For the third installment of my little series debunking the American history lies being told on Glenn Beck's show, I'm going to take on another of pseudo-historian David Barton's favorite lies: that Thomas Jefferson dated his presidential documents not just "in the year of our Lord," but that he went even further than any of our other early presidents, dating his documents "in the year of our Lord Christ.' Barton told this lie twice on Glenn Beck's show, first when he was on in March with the other speakers who were going to be appearing with Beck on his American Revival Tour, and then again when Beck had him back on for a whole show.
(When I posted my last installment, which was mainly just a video, I got some comments from people who were unable to watch videos at work, or didn't have fast enough connections, asking me to post text versions along with the videos. So, in this installment, I'm including a transcript of what I said in the video.)
Barton has been using this lie for a very long time. In a 10-year-old article on his WallBuilders website, he wrote: "While President, Jefferson closed his presidential documents with the phrase, 'In the year of our Lord Christ; by the President; Thomas Jefferson.'" In that article, Barton's footnote for this claim is: "For example, his presidential act of October 18, 1804, from an original document in our possession." A typical revisionist tactic, which Barton used in this footnote, is to take their claim, which isn't even true in the first place, and word it in a way that makes it sound like something happened multiple times or was the regular practice of whoever they're lying about. In his footnote, Barton does this by beginning with the words "for example." On Beck's show, he kept referring to Jefferson's documents (plural), as if the document he was showing was just one example of many.
A few years later after Barton started using this lie about Jefferson, the late D. James Kennedy, in his 2003 book What If America Were a Christian Nation Again?, repeated the lie, writing: "I have a photocopy of the conclusion of one of the many documents that he signed as president, and it says, 'In the year of our Lord Christ 1804.' He was the first president, and to my knowledge, the only president who did that. Jefferson, the anti-Christian, the irreligious infidel, said that it is Christ who is our Lord, and no one else."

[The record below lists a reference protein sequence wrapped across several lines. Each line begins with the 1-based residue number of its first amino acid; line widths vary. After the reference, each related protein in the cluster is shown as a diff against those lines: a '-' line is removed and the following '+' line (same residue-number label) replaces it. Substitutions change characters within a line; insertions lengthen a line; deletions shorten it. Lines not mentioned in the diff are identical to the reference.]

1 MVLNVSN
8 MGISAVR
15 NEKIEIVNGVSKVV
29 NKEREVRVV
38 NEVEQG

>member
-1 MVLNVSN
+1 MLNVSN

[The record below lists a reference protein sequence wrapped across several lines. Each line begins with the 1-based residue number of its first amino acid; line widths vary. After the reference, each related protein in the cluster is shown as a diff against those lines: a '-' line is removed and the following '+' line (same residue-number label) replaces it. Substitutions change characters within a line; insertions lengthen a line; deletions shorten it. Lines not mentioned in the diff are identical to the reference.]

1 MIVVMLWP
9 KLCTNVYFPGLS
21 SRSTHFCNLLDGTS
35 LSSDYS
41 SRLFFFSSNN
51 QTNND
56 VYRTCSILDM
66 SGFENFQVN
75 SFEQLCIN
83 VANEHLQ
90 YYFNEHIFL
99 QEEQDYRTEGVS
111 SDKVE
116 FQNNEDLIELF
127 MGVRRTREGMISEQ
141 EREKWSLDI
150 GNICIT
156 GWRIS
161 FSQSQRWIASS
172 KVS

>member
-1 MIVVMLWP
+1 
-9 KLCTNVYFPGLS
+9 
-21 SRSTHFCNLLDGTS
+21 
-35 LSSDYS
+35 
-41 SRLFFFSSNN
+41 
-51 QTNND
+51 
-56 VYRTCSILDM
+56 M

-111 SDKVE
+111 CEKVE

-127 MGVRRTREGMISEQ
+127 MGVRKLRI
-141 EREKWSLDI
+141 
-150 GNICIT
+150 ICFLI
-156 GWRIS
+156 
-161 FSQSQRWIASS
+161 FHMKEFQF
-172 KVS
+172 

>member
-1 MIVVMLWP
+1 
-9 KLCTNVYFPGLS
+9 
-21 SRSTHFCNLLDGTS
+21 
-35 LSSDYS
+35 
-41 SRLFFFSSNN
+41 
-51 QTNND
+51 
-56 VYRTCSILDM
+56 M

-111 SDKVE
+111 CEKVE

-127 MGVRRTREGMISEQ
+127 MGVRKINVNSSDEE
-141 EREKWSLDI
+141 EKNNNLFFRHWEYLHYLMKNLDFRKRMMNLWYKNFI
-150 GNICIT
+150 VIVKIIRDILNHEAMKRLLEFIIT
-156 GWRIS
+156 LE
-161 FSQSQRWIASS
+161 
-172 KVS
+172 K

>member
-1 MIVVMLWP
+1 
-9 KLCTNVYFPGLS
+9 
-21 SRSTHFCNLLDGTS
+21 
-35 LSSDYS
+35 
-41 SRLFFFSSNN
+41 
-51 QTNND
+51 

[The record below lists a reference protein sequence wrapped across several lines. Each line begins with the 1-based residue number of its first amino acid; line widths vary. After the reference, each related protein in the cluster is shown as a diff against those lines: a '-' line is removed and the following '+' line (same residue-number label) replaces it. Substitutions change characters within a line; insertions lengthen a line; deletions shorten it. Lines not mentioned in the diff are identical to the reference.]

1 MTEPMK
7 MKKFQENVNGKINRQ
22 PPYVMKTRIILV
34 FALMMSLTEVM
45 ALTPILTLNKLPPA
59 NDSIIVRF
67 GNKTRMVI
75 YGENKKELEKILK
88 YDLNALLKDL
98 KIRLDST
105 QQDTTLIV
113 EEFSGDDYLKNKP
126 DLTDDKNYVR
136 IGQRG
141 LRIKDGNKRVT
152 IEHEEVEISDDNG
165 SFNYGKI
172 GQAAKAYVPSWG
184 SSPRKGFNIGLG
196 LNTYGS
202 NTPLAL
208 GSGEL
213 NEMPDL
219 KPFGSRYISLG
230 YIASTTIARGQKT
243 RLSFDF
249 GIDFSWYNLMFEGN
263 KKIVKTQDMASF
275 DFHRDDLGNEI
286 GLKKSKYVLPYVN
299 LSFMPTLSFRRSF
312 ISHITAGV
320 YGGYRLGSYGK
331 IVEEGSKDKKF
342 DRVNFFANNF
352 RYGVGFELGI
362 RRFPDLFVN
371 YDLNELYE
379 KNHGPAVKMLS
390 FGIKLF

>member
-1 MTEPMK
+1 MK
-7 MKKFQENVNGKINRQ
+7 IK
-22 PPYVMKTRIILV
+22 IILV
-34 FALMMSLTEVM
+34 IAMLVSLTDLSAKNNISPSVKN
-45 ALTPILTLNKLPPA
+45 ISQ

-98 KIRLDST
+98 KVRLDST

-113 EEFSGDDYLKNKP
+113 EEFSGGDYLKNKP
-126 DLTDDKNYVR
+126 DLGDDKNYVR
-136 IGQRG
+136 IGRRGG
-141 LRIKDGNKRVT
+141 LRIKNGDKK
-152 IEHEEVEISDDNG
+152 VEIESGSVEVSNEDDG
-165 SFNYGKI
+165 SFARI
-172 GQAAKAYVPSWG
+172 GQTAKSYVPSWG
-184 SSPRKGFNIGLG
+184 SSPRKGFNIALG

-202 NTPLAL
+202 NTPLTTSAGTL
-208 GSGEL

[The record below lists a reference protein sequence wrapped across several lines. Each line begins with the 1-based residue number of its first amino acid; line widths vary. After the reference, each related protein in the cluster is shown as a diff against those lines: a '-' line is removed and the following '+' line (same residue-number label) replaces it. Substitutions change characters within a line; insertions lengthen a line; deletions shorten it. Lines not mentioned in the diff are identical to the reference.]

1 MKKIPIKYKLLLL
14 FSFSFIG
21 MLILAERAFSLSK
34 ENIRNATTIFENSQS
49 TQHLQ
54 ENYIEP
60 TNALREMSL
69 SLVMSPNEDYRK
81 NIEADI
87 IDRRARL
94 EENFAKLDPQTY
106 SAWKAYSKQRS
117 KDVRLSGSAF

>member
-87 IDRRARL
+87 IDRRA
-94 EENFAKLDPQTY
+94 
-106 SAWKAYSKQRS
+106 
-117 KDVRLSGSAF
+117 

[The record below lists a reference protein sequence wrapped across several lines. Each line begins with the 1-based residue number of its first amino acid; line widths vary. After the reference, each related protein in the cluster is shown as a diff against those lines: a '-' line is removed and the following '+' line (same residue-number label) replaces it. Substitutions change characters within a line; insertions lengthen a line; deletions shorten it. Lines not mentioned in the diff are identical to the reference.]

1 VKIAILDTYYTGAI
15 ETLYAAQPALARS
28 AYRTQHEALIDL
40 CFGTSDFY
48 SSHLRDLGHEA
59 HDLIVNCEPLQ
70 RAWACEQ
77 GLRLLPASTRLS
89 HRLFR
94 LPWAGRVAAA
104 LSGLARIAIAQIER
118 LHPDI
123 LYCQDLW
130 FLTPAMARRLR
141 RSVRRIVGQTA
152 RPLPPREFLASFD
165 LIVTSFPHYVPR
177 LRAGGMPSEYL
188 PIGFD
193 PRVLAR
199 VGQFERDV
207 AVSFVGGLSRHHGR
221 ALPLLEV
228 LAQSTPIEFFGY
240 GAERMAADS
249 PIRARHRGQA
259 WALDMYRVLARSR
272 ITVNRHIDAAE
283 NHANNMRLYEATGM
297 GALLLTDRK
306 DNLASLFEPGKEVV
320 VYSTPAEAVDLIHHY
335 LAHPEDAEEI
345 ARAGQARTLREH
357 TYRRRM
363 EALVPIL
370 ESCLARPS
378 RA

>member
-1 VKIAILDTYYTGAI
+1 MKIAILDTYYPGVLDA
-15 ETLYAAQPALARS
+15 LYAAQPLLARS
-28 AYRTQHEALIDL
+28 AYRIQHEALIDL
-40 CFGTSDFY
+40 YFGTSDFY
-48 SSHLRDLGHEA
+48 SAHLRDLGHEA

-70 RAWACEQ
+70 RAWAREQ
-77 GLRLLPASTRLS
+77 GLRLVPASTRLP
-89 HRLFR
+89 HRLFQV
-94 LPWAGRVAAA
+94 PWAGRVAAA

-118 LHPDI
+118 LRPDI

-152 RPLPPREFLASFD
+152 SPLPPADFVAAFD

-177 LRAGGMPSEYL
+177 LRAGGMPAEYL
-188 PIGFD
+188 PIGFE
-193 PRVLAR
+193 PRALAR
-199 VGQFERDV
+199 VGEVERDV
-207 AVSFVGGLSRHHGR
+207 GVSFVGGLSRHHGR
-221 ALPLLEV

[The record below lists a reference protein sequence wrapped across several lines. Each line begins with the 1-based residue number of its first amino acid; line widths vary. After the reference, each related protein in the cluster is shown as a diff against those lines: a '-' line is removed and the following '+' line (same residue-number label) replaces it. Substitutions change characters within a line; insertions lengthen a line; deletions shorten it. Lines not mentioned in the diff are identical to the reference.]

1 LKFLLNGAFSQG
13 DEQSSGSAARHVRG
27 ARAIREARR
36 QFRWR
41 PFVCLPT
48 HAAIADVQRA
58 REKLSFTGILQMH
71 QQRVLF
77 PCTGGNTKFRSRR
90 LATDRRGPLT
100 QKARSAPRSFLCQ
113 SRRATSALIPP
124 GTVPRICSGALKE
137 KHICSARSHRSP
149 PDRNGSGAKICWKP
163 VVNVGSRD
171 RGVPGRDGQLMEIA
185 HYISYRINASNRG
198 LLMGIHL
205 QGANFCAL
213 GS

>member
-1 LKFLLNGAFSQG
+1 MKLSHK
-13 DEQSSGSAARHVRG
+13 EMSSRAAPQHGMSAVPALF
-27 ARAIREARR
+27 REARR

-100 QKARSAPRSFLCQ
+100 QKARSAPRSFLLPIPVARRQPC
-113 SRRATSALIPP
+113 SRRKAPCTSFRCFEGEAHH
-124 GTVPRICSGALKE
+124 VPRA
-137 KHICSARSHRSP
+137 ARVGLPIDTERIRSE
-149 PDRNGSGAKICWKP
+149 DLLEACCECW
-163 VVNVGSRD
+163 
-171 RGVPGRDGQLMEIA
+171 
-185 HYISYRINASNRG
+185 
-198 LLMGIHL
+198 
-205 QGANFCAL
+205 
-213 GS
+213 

At the time that I was working on my book, which I started writing around the same time that D. James Kennedy's book came out, I had no idea what this mystery document that Barton claimed to possess might be. I knew it had to be some kind of document that already had the date on it, and was simply signed by Jefferson, because the claim that Jefferson personally dated any of his documents "In the year of our Lord," let alone "In the year of our Lord Christ," was just too ridiculous. In fact, Jefferson sometimes went out of his way to make it clear to everybody that he wasn't just overlooking using the phrase "In the year of our Lord," but was deliberately omitting it, particularly in documents that he was writing to abolish something religious, using phrases like "in the Christian computation," and "of the Christian epoch." Anyway, my best guess at the time as to what Barton's mystery document might be was a pardon, since there was, in fact, a pardon signed by Jefferson that would have coincided with the date cited by Barton in his footnote. It didn't occur to me at the time that it might just be a routine preprinted form, which, as I'll explain in a minute, is exactly what this document is. So, I might have been off when I took a stab at guessing what Barton's mystery document might be, but, as I had suspected, it is not a document that Jefferson personally wrote and dated, but an already written document that he merely signed.